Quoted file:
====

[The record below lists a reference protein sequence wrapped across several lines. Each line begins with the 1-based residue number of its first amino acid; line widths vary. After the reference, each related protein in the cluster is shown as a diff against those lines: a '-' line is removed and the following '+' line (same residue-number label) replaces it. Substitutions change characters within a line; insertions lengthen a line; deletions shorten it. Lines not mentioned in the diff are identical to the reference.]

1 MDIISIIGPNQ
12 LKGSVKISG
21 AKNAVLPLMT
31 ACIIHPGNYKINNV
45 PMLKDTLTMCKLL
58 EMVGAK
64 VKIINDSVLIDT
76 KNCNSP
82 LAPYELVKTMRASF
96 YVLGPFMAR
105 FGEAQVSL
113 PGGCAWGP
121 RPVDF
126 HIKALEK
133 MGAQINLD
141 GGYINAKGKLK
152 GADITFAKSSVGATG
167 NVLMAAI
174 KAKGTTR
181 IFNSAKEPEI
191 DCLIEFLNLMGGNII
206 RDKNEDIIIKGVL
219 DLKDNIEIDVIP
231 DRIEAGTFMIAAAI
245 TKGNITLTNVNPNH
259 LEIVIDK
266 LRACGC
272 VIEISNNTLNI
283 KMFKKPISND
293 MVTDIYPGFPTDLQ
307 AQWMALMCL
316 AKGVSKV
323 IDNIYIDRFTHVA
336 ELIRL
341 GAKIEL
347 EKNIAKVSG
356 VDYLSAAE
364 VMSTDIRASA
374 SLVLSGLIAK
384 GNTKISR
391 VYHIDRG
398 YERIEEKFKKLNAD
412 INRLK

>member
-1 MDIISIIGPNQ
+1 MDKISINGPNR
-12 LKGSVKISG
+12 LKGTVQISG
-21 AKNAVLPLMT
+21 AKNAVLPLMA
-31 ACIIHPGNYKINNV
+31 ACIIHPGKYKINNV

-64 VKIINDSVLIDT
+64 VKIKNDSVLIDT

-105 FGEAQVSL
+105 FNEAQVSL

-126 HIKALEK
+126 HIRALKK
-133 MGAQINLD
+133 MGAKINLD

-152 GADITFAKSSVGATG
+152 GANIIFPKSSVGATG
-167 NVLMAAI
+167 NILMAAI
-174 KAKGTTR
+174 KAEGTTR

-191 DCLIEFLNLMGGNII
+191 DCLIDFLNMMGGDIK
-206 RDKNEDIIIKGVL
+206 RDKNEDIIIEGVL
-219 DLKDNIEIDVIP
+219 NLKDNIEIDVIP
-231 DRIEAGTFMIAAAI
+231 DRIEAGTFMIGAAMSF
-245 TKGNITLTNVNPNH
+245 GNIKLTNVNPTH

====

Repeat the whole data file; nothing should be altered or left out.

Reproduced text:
[The record below lists a reference protein sequence wrapped across several lines. Each line begins with the 1-based residue number of its first amino acid; line widths vary. After the reference, each related protein in the cluster is shown as a diff against those lines: a '-' line is removed and the following '+' line (same residue-number label) replaces it. Substitutions change characters within a line; insertions lengthen a line; deletions shorten it. Lines not mentioned in the diff are identical to the reference.]

1 MDIISIIGPNQ
12 LKGSVKISG
21 AKNAVLPLMT
31 ACIIHPGNYKINNV
45 PMLKDTLTMCKLL
58 EMVGAK
64 VKIINDSVLIDT
76 KNCNSP
82 LAPYELVKTMRASF
96 YVLGPFMAR
105 FGEAQVSL
113 PGGCAWGP
121 RPVDF
126 HIKALEK
133 MGAQINLD
141 GGYINAKGKLK
152 GADITFAKSSVGATG
167 NVLMAAI
174 KAKGTTR
181 IFNSAKEPEI
191 DCLIEFLNLMGGNII
206 RDKNEDIIIKGVL
219 DLKDNIEIDVIP
231 DRIEAGTFMIAAAI
245 TKGNITLTNVNPNH
259 LEIVIDK
266 LRACGC
272 VIEISNNTLNI
283 KMFKKPISND
293 MVTDIYPGFPTDLQ
307 AQWMALMCL
316 AKGVSKV
323 IDNIYIDRFTHVA
336 ELIRL
341 GAKIEL
347 EKNIAKVSG
356 VDYLSAAE
364 VMSTDIRASA
374 SLVLSGLIAK
384 GNTKISR
391 VYHIDRG
398 YERIEEKFKKLNAD
412 INRLK

>member
-1 MDIISIIGPNQ
+1 MDKISINGPNR
-12 LKGSVKISG
+12 LKGTVQISG
-21 AKNAVLPLMT
+21 AKNAVLPLMA
-31 ACIIHPGNYKINNV
+31 ACIIHPGKYKINNV

-64 VKIINDSVLIDT
+64 VKIKNDSVLIDT

-105 FGEAQVSL
+105 FNEAQVSL

-126 HIKALEK
+126 HIRALKK
-133 MGAQINLD
+133 MGAKINLD

-152 GADITFAKSSVGATG
+152 GANIIFPKSSVGATG
-167 NVLMAAI
+167 NILMAAI
-174 KAKGTTR
+174 KAEGTTR

-191 DCLIEFLNLMGGNII
+191 DCLIDFLNMMGGDIK
-206 RDKNEDIIIKGVL
+206 RDKNEDIIIEGVL
-219 DLKDNIEIDVIP
+219 NLKDNIEIDVIP
-231 DRIEAGTFMIAAAI
+231 DRIEAGTFMIGAAMSF
-245 TKGNITLTNVNPNH
+245 GNIKLTNVNPTH